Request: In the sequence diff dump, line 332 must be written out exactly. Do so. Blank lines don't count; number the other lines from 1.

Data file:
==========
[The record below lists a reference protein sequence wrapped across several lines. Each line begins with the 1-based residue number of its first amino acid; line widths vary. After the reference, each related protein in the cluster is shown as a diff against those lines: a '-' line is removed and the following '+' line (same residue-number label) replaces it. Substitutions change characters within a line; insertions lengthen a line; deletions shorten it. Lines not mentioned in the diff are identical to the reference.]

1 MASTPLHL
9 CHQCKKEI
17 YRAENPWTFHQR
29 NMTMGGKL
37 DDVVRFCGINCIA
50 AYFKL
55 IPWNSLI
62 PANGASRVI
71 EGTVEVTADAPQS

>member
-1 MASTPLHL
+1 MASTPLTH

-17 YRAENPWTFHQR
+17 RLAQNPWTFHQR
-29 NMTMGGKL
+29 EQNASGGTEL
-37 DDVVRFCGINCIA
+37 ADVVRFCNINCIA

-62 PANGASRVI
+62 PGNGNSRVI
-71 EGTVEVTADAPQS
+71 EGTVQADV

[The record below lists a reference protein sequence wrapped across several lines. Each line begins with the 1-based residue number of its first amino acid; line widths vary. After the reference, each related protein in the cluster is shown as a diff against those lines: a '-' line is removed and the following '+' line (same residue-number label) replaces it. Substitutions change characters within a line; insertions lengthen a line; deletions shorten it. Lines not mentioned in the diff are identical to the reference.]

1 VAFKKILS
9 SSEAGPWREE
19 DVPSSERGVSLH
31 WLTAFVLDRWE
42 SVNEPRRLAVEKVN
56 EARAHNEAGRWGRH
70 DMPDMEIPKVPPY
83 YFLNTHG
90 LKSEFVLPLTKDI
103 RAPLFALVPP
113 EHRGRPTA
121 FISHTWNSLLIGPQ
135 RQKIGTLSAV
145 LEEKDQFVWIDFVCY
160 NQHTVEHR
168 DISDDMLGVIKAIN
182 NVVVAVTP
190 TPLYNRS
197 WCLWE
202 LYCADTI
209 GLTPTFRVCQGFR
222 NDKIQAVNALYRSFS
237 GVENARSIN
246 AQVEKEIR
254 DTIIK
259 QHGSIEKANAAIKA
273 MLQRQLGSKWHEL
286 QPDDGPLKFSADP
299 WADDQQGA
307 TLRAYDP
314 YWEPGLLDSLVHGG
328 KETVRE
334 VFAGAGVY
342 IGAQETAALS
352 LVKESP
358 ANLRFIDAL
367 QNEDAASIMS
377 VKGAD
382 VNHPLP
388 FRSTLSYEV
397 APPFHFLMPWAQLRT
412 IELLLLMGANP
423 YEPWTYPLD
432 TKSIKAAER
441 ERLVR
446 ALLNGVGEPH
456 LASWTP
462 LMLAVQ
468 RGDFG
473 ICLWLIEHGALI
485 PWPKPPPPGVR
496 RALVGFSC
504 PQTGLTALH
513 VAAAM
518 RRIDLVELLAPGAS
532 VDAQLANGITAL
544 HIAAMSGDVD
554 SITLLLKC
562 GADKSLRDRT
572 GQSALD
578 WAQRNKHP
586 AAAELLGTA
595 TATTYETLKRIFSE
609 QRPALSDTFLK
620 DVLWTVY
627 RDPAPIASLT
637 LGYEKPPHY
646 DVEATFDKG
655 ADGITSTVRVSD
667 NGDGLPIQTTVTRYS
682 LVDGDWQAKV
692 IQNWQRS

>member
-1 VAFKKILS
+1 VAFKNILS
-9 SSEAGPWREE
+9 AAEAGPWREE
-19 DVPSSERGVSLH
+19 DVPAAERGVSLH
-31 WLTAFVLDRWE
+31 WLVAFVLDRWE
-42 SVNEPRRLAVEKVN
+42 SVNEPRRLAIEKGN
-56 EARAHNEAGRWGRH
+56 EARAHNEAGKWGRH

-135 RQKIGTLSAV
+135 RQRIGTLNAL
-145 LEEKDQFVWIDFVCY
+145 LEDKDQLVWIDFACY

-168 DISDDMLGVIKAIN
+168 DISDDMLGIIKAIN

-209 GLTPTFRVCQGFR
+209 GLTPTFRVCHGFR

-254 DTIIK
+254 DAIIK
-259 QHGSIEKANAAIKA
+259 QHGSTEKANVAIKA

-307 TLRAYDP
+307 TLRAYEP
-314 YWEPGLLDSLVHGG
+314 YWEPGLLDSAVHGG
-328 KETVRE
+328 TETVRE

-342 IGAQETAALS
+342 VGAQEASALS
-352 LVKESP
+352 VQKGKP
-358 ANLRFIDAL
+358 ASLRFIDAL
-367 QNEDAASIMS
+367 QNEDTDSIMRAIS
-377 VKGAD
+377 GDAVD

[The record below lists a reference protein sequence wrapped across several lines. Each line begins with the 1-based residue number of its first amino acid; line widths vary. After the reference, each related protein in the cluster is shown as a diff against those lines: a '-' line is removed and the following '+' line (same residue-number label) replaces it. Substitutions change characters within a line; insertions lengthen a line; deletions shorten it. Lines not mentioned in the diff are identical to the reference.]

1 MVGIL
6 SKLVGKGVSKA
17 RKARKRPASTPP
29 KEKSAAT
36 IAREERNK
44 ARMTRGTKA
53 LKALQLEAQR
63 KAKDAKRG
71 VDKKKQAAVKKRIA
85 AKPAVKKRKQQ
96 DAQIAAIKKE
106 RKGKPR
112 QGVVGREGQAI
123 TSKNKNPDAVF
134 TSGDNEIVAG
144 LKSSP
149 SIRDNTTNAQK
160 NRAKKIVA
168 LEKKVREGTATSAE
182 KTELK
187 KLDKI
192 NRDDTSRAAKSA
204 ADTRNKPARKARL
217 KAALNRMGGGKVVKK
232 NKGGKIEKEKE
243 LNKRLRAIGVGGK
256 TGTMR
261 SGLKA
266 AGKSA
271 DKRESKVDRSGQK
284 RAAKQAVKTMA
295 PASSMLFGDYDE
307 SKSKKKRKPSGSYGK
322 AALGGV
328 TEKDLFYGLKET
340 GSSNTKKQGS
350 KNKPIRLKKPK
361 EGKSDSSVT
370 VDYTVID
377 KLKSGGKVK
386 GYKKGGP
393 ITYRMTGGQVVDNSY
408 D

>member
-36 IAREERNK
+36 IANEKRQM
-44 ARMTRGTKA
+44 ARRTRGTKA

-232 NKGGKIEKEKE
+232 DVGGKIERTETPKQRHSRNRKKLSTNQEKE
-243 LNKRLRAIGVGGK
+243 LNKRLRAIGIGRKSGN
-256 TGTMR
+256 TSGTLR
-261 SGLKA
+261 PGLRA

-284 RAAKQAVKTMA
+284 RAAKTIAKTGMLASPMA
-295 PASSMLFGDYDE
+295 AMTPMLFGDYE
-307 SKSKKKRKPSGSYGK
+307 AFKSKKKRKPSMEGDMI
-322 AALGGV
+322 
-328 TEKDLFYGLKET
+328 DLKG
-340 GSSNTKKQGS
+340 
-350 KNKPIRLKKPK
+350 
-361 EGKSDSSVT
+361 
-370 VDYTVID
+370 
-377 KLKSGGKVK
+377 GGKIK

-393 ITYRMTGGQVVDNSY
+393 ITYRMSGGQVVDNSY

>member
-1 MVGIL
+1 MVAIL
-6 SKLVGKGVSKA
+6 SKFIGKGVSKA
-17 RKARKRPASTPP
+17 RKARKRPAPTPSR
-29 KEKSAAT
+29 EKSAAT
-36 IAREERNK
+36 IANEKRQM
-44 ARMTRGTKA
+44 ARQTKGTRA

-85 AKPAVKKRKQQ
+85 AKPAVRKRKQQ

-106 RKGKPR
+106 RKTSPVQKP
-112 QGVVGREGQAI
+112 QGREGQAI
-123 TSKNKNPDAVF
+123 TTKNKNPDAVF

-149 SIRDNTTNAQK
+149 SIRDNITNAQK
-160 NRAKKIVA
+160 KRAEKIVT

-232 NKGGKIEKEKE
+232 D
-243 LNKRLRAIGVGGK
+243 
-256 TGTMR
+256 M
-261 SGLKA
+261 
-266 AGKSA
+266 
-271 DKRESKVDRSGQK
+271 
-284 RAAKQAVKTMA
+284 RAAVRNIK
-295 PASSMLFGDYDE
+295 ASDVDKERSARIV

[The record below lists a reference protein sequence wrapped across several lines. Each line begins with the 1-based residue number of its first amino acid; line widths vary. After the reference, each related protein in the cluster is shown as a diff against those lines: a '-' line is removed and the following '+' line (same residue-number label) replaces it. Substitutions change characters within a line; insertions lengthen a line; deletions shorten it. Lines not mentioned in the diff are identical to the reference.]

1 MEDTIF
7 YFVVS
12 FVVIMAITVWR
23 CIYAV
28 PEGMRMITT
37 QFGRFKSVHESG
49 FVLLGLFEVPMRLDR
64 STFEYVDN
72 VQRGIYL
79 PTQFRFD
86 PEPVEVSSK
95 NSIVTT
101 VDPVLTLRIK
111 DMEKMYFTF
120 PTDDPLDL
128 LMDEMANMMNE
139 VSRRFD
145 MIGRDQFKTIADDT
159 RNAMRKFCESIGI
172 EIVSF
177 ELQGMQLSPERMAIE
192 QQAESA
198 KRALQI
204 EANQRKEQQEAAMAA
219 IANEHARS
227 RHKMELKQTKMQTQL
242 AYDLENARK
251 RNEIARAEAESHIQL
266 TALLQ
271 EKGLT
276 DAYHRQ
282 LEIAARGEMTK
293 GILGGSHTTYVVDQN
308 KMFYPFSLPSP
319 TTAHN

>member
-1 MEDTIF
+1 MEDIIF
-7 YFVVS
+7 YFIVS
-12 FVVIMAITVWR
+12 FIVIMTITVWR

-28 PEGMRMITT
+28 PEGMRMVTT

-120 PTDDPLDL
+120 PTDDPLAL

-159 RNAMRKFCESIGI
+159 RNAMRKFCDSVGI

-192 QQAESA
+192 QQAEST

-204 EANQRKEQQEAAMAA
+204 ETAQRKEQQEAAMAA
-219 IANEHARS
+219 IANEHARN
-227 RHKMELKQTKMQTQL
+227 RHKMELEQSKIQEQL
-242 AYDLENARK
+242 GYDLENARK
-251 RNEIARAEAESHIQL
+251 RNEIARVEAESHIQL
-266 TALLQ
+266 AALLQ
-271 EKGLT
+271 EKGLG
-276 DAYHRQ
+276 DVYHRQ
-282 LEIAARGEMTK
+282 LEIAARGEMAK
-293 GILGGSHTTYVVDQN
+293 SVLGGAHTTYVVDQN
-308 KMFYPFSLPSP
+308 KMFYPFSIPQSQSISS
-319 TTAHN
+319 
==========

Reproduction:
+319 